This is what I call the power of focus. If someone can ignore a gorilla, they can certainly ignore background noise, people walking by their desk, a below normal room temperature, an instant message arriving on their iPhone, or a dozen other distractions that might occur daily. But they must be so focused on what they are doing, so intent on sticking to the task at hand, that they could ignore the distractions and maintain sustained attention to the task that they are working on.

Focus is a matter of managing yourself, or more specifically your brain. My eBook, Focus: how to ignore distractions and get more done, published by Bookboom.com explains at length how to do that. But a quick answer is to see focus as the opposite to multitasking and concentrate on only one thing. You can train your mind to focus simply by using willpower. Then let intentional blindness do the heavy lifting.

You have two ways of coping with interruptions. With a highly developed power of focus, you ignore distractions. But even if you are distracted, you can choose not to follow the distraction down a rabbit hole, but to quickly gain control of the distraction.

At the start of each work session, which I recommend should be no longer than 90 minutes before taking a break, close your office door if you have one, put your smartphone on airplane mode, engage the voicemail on the landline, ignore your email, and thereby postpone most of those potential interruptions. You will now be able to control the length of the interruptions, which represent the bulk of the time loss.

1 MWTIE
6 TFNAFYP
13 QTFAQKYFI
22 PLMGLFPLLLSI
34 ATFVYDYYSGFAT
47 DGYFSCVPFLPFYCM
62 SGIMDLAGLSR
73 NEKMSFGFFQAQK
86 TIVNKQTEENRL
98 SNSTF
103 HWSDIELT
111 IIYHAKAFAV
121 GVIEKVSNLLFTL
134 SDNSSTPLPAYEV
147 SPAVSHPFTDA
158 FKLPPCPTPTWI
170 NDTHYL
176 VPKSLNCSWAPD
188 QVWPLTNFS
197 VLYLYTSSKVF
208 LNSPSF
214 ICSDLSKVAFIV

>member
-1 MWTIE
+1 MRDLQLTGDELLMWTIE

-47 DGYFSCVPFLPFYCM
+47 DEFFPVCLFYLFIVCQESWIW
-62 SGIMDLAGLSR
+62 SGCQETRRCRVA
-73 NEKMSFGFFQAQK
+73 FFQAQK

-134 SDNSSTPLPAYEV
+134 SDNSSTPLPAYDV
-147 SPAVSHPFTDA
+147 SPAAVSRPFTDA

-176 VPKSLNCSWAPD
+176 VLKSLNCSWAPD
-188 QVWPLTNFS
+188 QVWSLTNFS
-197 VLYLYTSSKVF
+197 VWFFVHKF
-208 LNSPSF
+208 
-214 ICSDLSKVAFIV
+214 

How does gaining control of the interruptions save so much time? You now have the choice, during the break times, whether to ignore the interruption altogether. (It may be a salesperson making a cold call or your daughter telling you she is staying for basketball practice after school and will be late getting home.) Some calls you may delay to a better time, or even the following day. Others you may decide to respond to at the next break by phone, email, or text message. But in all cases, you are now in control of the communication medium, whether speaking or writing or texting and you can get quickly to the point and control when the communication ends. (It’s akin to going to someone else’s office rather than meeting in your own office. It’s easier to leave than to get rid of someone.) And if you have staff members, you may assign some call-backs to others as well.

Never underestimate how quickly you can deal with interruptions once they are within your control, and you are no longer at the mercy of others.